Both Johnson & Johnson and Otsuka collaborate with a number of local, national and global partners to expand access to treatment, diagnostics and care. Both companies have introduced responsible, innovative and clearly structured approaches to expand dissemination of their new treatments while ensuring safe and appropriate use. They include programs providing healthcare professionals training and appropriate pharmacovigilance and surveillance activities to monitor resistance. This is a crucial for the introduction of new TB regimens to ensure they remain effective for patients today as well as tomorrow.

In addition to R&D, bioharmaceutical companies are involved in over 30 partnerships to increase access to TB treatment, diagnosis and care. These programs include donations, but also manufacturing partnerships to increase local capacity. Companies are working with the Global Drug Facility[5], a unique TB-specific mechanism for pooling the procurement of medicines and diagnostics. Some initiatives also focus on reaching isolated groups with TB diagnostics through door-to-door screenings and training of health workers. Companies work with health providers to prevent medicine stock-outs in rural health centres and ensure the quality of tuberculosis medicines in pharmacies across the world with mobile labs[6].

[3] Also known as SIRTURO®

[4] Also known as Deltyba™

International Federation of Pharmaceutical Manufacturers & Associations logo

International Federation of Pharmaceutical Manufacturers & Associations

International Federation of Pharmaceutical Manufacturers & Associations

The International Federation of Pharmaceutical Manufacturers & Associations (IFPMA) represents research-based pharmaceutical companies and associations across the globe. Based in Geneva, IFPMA has official relations with the United Nations and contributes industry expertise to help the global health community find solutions that improve global health.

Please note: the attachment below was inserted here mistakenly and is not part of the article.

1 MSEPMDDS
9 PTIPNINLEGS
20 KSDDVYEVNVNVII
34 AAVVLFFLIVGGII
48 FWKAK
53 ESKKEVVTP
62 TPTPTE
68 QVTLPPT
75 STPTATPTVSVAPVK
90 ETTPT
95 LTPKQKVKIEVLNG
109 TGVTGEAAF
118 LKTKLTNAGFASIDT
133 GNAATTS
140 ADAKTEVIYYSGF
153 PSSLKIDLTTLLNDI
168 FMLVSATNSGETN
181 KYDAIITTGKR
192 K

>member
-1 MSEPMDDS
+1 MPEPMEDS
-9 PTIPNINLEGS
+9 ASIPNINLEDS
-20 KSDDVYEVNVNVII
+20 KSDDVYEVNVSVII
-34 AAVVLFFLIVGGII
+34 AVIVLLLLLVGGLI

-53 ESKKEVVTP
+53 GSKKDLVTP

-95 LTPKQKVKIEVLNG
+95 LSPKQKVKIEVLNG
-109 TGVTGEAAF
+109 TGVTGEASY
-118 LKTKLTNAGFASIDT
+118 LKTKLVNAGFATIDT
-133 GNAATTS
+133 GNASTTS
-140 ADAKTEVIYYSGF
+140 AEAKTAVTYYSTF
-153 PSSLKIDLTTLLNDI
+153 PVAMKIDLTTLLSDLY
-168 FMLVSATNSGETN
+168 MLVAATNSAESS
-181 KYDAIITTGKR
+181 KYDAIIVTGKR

Research-based pharmaceutical companies make a unique contribution to global health as innovators of life-saving and life-changing medicines and vaccines, which improved millions of lives around the world. Both IFPMA and its companies are involved in hundreds of partnerships, including the new Access Accelerated initiative, a partnership of over 20 biopharmaceutical companies developing innovative and sustainable solutions to improve access to non-communicable disease (NCDs) treatment and care in low- and middle income countries. Access Accelerated also partners with the World Bank and the Union of International Cancer Control to help address the full spectrum of access barriers to NCD medicines. These partnerships involve the discovery of treatments that threaten health security or unduly put a burden on low income countries, as well as support Universal Health Coverage (UHC) by expanding access to medicines and vaccines and strengthening health systems and in doing so, contribute to the Sustainable Development Goals (SDG 3 and SDG 17).

IFPMA hosts the Secretariat of the AMR Industry Alliance, a coalition of over 100 biotechnology, diagnostic, generics and research-based biopharmaceutical companies and trade associations that was formed to drive and measure industry progress to curb antimicrobial resistance. The AMR Industry Alliance ensures that signatories collectively deliver on the specific commitments made in the Industry Declaration on AMR and the Roadmap and measures progress made in the fight against antimicrobial resistance.

Other initiatives supported by IFPMA include: The African Global Health Leaders Fellowship and Fight the Fakes.